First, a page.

Thursday, May 29, 2008
Khaled Hosseini, author of The Kite Runner, and Sir Salman Rushdie, author of The Satanic Verses, and the new Enchantress of Florence (released May 27, 2008) are two of the speakers coming to Greensboro next fall via the Bryan Series at Guilford College. Get in line to buy tickets, behind me!
Tuesday, May 27, 2008
I first stumbled upon Flobots when I was listening to a late night talk-radio show. They are a hip-hop group based out of Denver. I found them interesting because they seemed to break the stereotypes of typical hip-hop groups. There are six members of the group. There are two emcees, one bassist, one drummer, one guitarist, and one viola player.
I also found it intriguing that the group was a multi-racial, and multi-gender group. The band has just recently signed with Universal Republic Records, and have just released an official video for their first single "Handlebars." They have many other very powerful songs such as "Stand Up" and "Iraq Rap."
I really admire this group because of their progressive stance. I feel like they are addressing issues that most hip-hop/rap groups or artists are not. I strongly advise you to check out this group. Feel their rhythms, listen to their rhymes, but most of all hear their message.
"Stand Up" by Flobots
My Memorial holiday was spent in bed, sick. I was too ill with a head cold (yes, I'm a wimp) to move around, but not sick enough to just sleep. So I wrapped my head in pillows to press against a dull headache and read most of Kevin's book "In the Hot Zone." A fitting memorial day activity.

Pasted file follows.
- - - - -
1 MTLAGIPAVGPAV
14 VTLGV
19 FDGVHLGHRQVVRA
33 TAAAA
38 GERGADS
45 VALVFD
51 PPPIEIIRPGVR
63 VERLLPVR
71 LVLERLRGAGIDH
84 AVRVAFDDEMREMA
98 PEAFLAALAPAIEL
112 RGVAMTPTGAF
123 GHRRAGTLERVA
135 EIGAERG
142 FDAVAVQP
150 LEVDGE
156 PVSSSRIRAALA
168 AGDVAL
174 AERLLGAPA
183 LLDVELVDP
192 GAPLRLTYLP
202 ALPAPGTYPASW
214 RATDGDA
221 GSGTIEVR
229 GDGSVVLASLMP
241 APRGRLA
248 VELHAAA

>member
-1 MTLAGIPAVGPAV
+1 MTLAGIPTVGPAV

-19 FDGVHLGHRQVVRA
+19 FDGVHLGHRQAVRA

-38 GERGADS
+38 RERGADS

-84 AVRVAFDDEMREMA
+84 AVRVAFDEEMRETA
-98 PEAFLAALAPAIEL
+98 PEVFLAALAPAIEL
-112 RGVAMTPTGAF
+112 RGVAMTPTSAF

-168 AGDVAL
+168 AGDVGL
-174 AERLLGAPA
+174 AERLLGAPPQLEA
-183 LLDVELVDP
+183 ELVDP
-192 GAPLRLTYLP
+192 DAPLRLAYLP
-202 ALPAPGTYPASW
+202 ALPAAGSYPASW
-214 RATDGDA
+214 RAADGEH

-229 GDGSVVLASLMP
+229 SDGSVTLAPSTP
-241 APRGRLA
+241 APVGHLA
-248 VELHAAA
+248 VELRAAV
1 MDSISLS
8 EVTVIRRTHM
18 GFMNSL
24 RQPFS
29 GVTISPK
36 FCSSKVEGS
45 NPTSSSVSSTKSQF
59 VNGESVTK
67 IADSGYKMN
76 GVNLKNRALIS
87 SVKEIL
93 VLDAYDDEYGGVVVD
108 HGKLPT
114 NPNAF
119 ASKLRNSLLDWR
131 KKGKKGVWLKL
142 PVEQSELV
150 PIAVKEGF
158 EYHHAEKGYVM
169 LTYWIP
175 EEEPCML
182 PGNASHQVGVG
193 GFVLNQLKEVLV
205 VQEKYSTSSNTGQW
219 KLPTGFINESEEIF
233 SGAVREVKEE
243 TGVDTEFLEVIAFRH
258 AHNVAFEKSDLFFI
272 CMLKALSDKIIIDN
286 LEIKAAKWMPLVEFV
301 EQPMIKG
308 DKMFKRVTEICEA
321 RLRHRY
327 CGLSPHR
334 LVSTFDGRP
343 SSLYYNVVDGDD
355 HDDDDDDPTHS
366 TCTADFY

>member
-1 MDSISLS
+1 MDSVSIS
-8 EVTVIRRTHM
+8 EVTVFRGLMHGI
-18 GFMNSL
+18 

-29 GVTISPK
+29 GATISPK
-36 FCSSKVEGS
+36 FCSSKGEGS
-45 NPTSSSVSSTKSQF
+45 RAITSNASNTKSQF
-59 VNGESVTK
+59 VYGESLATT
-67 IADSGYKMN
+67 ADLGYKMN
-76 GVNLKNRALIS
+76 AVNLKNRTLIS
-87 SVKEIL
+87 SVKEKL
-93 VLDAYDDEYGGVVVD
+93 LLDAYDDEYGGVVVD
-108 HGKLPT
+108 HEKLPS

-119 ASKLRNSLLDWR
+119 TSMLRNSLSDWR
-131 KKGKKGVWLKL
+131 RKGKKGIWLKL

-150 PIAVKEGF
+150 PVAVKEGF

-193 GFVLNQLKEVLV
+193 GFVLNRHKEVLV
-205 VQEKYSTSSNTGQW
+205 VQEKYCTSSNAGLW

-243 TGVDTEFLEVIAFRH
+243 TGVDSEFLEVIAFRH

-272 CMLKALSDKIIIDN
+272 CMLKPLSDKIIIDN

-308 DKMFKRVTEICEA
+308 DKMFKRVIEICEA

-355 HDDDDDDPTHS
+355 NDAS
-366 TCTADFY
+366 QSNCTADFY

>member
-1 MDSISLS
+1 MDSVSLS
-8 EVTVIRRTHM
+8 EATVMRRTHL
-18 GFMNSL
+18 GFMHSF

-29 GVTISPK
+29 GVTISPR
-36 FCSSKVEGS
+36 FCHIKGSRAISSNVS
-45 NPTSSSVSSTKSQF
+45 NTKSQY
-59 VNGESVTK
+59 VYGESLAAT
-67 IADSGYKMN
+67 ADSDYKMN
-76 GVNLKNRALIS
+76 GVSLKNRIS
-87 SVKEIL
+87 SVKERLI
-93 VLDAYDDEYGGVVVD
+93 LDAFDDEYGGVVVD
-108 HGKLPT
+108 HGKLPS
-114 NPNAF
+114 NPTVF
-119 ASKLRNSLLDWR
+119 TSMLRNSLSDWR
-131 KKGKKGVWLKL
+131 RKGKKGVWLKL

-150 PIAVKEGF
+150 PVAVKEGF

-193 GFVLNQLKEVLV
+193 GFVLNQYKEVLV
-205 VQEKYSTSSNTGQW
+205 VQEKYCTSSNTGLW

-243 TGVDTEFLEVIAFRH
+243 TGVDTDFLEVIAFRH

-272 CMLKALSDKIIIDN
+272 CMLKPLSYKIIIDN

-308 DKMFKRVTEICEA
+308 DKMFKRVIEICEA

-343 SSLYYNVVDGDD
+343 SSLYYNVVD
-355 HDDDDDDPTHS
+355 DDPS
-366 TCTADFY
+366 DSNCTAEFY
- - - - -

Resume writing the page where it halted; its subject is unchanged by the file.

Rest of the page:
David spent a year covering all the world's war zones. The documentary DVD that accompanied the book (a pretty cool mixing of mediums that convinced me to buy the book) is almost overwhelming in its' imagery. What makes the book a valuable addition is all the background information it includes. We not only "see" the African women who have been raped by insurgents but learn of Kevin's struggle over whether to show their faces. (He does not.)
The reason I am posting this book here is because of the way Kevin mentions art throughout the book. Whether a Haitian cutting beauty from an oil drum can, or a couple painting idyllic landscapes inside a bombed out apartment building, Kevin peppers his retelling of all the misery he saw with acts of creation. Not mentioned in the documentary, they are a counter to the act of destruction. It's not an even draw but it does show the power of art to heal, provide hope, and save us from our worst selves.
This weekend some friends gave me a new bumper sticker that says "Make Art, Not War." I smiled when I first saw it and thought immediately of Kevin and his project.
I will display it with conviction strengthened by the art Kevin has given us in his writing and documentary. Visit his site.
Tuesday, May 13, 2008
My great-grand mother used to hide my great-grand father's banjo telling him that it was "darky-music". He would always find it and keep playing. I think my great-grandfather understood in his soul what Wintley Phipps is saying in this video.
Check out this You Tube video and see what pathos can be packed into 5 simple notes, just the black keys on the piano.
Click on green title above to view video.
Thursday, May 1, 2008
The above depicts 65,000 cigarettes, equal to the number of American teenagers under age eighteen who become addicted to cigarettes every month.
Viewing Chris Jordan's series of works called Running the Numbers inspired awe then anger in this viewer. As Chris says in his artist statment these works should be seen in person.
Click on above title to view Jordan's website.